Hundreds of Militants Killed As U.S. and Iraq Conduct Airstrikes

It is impossible to know how many militants were killed in the U.S. airstrikes today; however, the Iraqi military claimed that over 800 militants were killed in a number of operations. Some of them may have involved U.S. forces. Only five people, civilians or security forces, were killed in other violence.

Two people were reported wounded. Several thousand Yazidis were treated for dehydration after walking to Syria, and 60 people were airlifted off Sinjar Mountain.


After limited airstrikes took place today in Iraq, White House spokesman Josh Earnest said the United States could expand military assistance to Iraq should the country finally create a new "inclusive" government. Additional humanitarian airdrops will likely take place as well. Some Iraqis were critical of the U.S. President for waiting until Christians and Kurds were in danger before providing any help.

As many as 20,000 Yazidis were provided safe passage to Syria before being rerouted back into a safer parts of Iraqi Kurdistan. Many arrived at Zakho in Iraq. The International Rescue Committee said it had provided medical care for about 4,000 dehydrated Yazidis who had walked to Syria. Although the border is not far, the region is parched and inhospitable.

Airlifts off Sinjar Mountain were available to about 60 very ill people.

Separately, the spokesman for the Human Rights Ministry, Kamil Amin, said that the Islamic State is holding 100s of Yazidi women in Mosul.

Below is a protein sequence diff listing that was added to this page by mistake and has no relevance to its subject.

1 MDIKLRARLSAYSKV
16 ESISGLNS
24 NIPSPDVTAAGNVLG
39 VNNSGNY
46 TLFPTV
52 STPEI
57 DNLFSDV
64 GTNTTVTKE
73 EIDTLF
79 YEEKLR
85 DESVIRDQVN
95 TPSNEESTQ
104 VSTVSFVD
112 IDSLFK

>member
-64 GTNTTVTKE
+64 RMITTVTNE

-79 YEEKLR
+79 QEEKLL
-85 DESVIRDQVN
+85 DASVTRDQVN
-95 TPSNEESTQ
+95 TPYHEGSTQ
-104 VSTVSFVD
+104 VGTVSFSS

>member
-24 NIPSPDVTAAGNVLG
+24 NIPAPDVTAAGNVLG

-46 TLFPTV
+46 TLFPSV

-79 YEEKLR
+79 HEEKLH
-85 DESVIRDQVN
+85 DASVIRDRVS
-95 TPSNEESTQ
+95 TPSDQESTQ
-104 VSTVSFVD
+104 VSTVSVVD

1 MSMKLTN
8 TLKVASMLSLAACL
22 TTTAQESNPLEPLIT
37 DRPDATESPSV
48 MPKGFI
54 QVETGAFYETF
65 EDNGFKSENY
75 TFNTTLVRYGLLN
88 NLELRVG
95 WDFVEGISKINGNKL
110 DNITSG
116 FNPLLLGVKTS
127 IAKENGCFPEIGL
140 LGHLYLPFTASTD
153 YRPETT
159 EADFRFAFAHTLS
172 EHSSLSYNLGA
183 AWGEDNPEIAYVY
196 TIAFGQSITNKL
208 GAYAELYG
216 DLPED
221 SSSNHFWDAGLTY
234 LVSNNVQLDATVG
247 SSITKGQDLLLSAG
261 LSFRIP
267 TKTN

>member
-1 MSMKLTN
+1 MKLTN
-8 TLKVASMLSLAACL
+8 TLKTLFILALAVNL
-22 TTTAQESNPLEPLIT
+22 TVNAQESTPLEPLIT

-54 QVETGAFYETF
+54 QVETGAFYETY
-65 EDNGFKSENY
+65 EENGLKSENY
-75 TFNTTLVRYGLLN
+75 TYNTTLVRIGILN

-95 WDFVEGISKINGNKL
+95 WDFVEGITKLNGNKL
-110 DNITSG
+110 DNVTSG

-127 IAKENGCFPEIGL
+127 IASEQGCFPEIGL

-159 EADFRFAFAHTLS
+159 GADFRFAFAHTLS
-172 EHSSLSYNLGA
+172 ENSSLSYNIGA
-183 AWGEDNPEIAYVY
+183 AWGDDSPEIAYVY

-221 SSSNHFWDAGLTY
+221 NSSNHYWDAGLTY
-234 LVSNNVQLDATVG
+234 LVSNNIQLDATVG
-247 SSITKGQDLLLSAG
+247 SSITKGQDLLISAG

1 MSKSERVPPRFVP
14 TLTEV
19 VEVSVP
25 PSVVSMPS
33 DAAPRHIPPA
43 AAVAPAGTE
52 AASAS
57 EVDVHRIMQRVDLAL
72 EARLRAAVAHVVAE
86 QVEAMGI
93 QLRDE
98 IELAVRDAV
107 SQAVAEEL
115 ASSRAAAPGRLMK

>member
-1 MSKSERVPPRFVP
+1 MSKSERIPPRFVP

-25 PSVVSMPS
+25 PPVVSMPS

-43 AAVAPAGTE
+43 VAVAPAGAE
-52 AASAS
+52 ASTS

The United Kingdom has promised to add to the humanitarian effort. They will airdrop more food and water supplies to Sinjar Mountain and other locations.

Turkey increased its humanitarian aid to northern Iraq.

Grand Ayatollah Ali al-Sistani reiterated his advice that Prime Minister Nouri al-Maliki should step aside for Iraq’s sake.

Oil workers continue to leave Kurdistan despite airstrikes.


U.S. forces conducted at least two waves of bombings against Islamic State positions near Arbil in the vicinity of Makhmour. Strikes also took place in al-Kwair. Two 500-pound bombs were used against a location housing artillery. An Associated Press reporter saw at least six explosions. It is unclear if all the strikes were by U.S. forces. In confirmed U.S. strikes, there was a mortar position where many militants were killed. Laser guided bombs also destroyed a militant convoy.

Fuad Hussein, who is the Kurdish president chief of staff, reported that 150 Peshmerga members were killed and at least 500 were wounded over the last two months of fighting.

Large numbers of militants were killed or fled some of their northern positions in Mosul. A Kurdish official confirmed the takeover of the Mosul Dam.

The Iraqi military said that 550 militants were killed during airstrikes in Qayara and Shirqat. Another 250 were killed in Sinjar, Amerli, and Jurf al-Sakhar. Fifteen more were killed in al-Sger and another operation in Sinjar. In Tikrit, a number of vehicles were bombed with militants inside them.

Two snipers were killed in Qadisiya.

Five militants were killed near the Baiji Refinery.

Peshmerga killed 13 militants in Jalawla.

In Baghdad, eight militants were killed.

Airstrikes may have alleviated the militant presence in the Kirkuk area.

Mortars killed two civilians in Amerli and wounded a third one.

A roadside bomb in Latifiya killed a commander and an assistant.

A cleric was killed and another was wounded in a drive-by shooting in Basra.

Two unidentified warplanes flew over western Anbar and launched missiles. They possibly came from Syria.

Between Ramadi and Falluja, at the Japanese Bridge, a car bomb left a number of casualties.

Author: Margaret Griffis

Margaret Griffis is a journalist from Miami Beach, Florida and has been covering Iraqi casualties for since 2006.